Is there any other correlation between Li Ka-shing’s two investments in Demetrix?
In September 2017, Jay Keasling collaborated with Shenzhen Advanced Institute to establish a laboratory of synthetic biology.
Following the release of the results of the Jay Keasling team in February this year, the Jay Keasling team signed an agreement with a domestic biotechnology enterprise in Shenzhen Advanced College. The two sides will invest tens of millions of dollars to establish a joint laboratory. As for which company, whether it cooperates with biosynthetic cannabinoids has not been disclosed, but is it Demetrix’s first opportunity to attract Li Ka-shing’s investment?
In addition, many Chinese researchers have participated in the research of cannabinoid synthesis.
If we are careful, we will find that besides this project, many Chinese enterprises and research institutes have participated in the research of synthetic cannabis project.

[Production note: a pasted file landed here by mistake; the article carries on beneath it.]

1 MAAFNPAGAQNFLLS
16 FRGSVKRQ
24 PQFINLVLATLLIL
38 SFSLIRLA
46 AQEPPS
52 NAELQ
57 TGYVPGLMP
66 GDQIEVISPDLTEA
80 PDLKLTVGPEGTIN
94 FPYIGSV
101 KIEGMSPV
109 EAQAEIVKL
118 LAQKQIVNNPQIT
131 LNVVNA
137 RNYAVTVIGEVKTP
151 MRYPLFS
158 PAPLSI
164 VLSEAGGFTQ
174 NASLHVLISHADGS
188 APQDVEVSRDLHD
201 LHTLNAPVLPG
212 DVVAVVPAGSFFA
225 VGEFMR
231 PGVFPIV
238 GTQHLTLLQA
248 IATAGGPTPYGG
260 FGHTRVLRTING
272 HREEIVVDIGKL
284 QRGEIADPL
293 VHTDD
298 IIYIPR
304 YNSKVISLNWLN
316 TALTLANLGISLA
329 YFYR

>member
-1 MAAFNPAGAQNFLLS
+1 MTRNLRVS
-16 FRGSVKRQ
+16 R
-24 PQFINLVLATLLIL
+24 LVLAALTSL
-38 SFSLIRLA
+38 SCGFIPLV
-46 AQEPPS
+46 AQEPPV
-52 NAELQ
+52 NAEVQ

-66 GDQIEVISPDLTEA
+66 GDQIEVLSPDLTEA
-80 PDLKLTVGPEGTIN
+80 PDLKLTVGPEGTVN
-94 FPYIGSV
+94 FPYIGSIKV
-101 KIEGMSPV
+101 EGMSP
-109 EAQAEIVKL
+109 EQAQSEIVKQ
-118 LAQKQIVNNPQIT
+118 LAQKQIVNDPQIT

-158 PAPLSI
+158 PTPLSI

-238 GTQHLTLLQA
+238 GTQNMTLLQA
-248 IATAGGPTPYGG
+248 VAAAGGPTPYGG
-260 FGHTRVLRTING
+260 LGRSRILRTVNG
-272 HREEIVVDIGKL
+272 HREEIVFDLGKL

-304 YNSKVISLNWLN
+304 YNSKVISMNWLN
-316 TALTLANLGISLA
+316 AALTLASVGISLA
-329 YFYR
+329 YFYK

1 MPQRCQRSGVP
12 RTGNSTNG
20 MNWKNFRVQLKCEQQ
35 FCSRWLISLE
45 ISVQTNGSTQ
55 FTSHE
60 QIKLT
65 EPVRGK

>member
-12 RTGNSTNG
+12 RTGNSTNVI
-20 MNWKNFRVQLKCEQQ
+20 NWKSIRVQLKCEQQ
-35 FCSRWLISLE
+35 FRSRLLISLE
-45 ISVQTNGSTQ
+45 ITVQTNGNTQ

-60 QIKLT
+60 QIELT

We have previously reported that ICC International tobacco Corp. has completed its $1.2 million strategic investment in Biotii Technologies Corp., a private biotechnology company in Boston, Massachusetts. Biotii is also a company that synthesizes cannabinoids genetically, and its news reveals that Biotii has established an important partnership with leading medical research institutions in China. The Biotii Leadership Team also includes a Chinese, labeled as a graduate student of Xiamen University and co-founder of a government-funded start-up company.
This also shows that China has entered the field of biosynthetic cannabinoid early and is expected to become a strong player in this field. Whether it can truly achieve commercial production depends not only on technology, but also on the legislative environment. At present, there is no clear statement about the synthesis of cannabinoid at home and abroad, and wait and see.